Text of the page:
FIG. 5 illustrates an alternate form of an article 74 in accordance with the present invention. The article 74 include a tubular hollow body portion 76 which is closed by seal members 78 and 80. In accordance with the present method, seal member 78 can be slidably inserted into the body member 76 and a ring seal 82 of the type described above can be formed therebetween. The container 76 can then be filled with a selected fluid. The second seal member 80 can be slidably inserted therein and a second seal 84 formed therebetween. This results in a sealed container 76 filled with fluid. The contents of the container 76 can be accessed by piercing a membrane 86.

In a further embodiment of the present invention, as illustrated in FIG. 6, multiple spaced apart ring seals 90 and 92 can be formed in a member 93. The multiple seals 90, 92 provide additional security. The seals 90, 92 can be formed by a plurality of spaced apart die elements such as 94 through 98. As in the case of FIG. 1, the die elements 94 through 98 would have a corresponding set of laterally displaced die elements which would be brought into contact with the container or port 93 onto which the seals 90, 92 are to be formed. These die elements also include flanges such as the flange 18.

FIG. 7 illustrates in further detail the steps of the method of sealing the port 20 to the seal member 30. The seal member 30 is slidably engaged with the port member 20. The region wherein the seal member 30 and port member 20 overlap is placed between the first and second elements of die sets 10a and 10b. The die sets 10a and 10b are then brought into compression contact with the overlapping region of the seal member 30 and the port 20 therebetween. The radio frequency generator 48 is then energized and an axial electric field is created between the die members 12a, 14a and between the die members 12b and 14b. This field heats and melts part of the overlapping region of the seal member 30 and the port member 20 between the respective die elements. The annular bead 42 is formed on the exterior peripheral surface of the port member 20. The interior annular depression 44 is fixed on the interior peripheral wall 34 of the seal member 30.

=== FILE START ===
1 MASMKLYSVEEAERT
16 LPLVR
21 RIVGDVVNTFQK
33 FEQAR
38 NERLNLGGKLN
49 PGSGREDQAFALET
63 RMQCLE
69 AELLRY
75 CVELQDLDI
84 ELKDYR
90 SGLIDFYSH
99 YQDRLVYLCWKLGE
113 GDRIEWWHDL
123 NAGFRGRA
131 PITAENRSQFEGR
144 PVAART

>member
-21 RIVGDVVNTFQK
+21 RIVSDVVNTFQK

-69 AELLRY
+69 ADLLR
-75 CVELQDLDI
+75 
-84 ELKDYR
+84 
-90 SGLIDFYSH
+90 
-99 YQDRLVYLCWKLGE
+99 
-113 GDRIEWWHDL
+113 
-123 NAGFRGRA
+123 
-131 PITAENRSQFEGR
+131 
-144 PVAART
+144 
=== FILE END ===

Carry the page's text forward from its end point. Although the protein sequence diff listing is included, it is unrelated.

While a flexible rectangular shaped container 24 and a tubular container 76 have been illustrated herein, it will be understood that the exact shape of the container is not a limitation of the present invention. Similarly, it will be understood that the precise exemplary setting provided above with respect to the RF generator 48 is also not a limitation of the present invention. The dimensions of the die elements, including the dimensions of the flanges 18 can also vary without departing from the spirit and scope of the present invention.